For some, the Bracebridge Dinner is a treat of a lifetime, and it comes with a hefty price tag. Dinner-only tickets cost $389 per person including gratuity. Hotel packages, which include dinner, start at $526 per person for a one-night stay and $614 per person for two nights.

Free shuttle bus transportation is provided from the Wawona and Yosemite Lodge hotels to and from the Ahwahnee.  There are now eight Bracebridge Dinner performances that begin Dec. 13 and run through Dec. 25. The lottery system is gone. With eight performances, tickets are almost always available.

For more information, go to:  www.yosemitepark.com/bracebridge-dinner.aspx

Fresh and smoked trout mousse with Chaud Froid sauce

INGREDIENTS

1 trout – steamed and flaked with bones and skin removed (about 8 oz. meat)

Smoked trout fillet, skin and bones discarded and fish broken into small pieces (about 4 oz. meat)

¼ cup cream cheese

2 T fresh lemon juice

1 tsp. tarragon (de-stemmed and chopped)

1 T parsley (de-stemmed and chopped)

1 T chives (minced fine)

¾ cup well-chilled heavy cream

1 tsp. unflavored gelatin (melt in ¾ cup cream from above)

1/2 tsp. coarse salt

White pepper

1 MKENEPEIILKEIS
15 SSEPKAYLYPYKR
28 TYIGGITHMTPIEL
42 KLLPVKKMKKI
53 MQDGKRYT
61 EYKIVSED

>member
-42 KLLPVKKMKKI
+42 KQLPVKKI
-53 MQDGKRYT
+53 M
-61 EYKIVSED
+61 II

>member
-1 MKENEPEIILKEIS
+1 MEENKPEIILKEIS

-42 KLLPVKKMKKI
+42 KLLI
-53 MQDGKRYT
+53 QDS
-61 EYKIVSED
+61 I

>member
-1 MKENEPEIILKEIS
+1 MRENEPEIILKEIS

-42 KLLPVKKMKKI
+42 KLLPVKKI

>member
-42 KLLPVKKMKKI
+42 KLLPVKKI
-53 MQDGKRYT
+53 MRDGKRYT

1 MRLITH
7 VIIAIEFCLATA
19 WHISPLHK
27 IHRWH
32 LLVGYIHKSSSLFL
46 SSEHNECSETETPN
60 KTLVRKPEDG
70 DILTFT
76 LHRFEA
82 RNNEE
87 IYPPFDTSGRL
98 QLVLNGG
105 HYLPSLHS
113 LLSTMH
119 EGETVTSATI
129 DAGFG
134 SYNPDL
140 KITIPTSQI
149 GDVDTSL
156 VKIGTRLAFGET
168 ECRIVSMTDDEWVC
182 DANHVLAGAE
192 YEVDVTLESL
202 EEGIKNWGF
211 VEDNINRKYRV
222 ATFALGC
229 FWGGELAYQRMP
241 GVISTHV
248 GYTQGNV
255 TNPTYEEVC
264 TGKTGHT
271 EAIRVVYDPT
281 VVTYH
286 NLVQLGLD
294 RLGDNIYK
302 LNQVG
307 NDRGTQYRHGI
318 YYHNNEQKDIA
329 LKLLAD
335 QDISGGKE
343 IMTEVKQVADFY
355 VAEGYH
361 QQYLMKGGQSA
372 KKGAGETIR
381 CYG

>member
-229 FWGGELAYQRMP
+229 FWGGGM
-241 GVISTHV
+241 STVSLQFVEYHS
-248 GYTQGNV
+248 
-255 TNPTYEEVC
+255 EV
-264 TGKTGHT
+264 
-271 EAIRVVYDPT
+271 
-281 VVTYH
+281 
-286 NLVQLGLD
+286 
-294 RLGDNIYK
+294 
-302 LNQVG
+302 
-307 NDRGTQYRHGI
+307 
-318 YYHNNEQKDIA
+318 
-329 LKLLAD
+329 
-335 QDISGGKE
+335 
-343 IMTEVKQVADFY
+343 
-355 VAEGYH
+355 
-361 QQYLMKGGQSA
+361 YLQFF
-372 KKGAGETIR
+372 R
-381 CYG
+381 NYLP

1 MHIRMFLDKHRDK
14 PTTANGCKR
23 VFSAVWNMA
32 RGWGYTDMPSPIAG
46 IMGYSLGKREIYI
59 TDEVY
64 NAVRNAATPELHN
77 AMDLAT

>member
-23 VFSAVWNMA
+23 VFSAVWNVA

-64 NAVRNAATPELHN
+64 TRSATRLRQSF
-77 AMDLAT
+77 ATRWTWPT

DIRECTIONS 

Lightly oil a straight-sided 2-cup mold or soufflé dish.

Add cream to a small saucepan and warm over moderately low heat. Add gelatin and stir until dissolved. Remove from heat and cool to room temperature.

Add steamed fresh trout, cream cheese, lemon juice, zest and herbs into food processor. Pour warm cream/gelatin mixture over and add salt and pepper.

Process until smooth and creamy on a combination of low and high speeds, stirring often. 

When proper consistency is reached, add diced smoked trout meat. Quickly fold in, stirring constantly on low speed. This step should be 15 to 20 seconds, so that the meat does not get ground up, but rather just folded into the mixture.

Remove from food processor and refrigerate immediately. Pour into mold and chill. Remove from mold and place each mousse on a dinner plate. Ladle the Chaud Froid over the mousse.  Let it stand until set. Serve immediately or keep refrigerated over night. 

Chaud Froid Sauce

INGREDIENTS

1-¾ cups heavy cream

5 leaves sheet gelatin

1-¾ cups mayonnaise

1 T parsley, finely chopped

1 lemon, zested and juiced, blended together and strained

Salt, White pepper (ground)

DIRECTIONS 

Place the gelatin leaves in a medium bowl. Add ½ cup water. Let stand until softened, about 10 minutes. Heat cream in a double boiler. Melt softened gelatin leaves. Remove from heat. Stir in mayonnaise, parsley, lemon juice, salt and pepper. Let cool to 100 degrees. Glaze should be about 100 degrees for proper consistency when glazing. Pour over unmolded trout mousse. Let chill until Chaud Froid has set.

About the Author

Faith Sidlow teaches broadcast journalism at Fresno State. She spent the last 28 years as a news reporter and morning anchor at KSEE-TV, where she produced a series called Extreme Faith.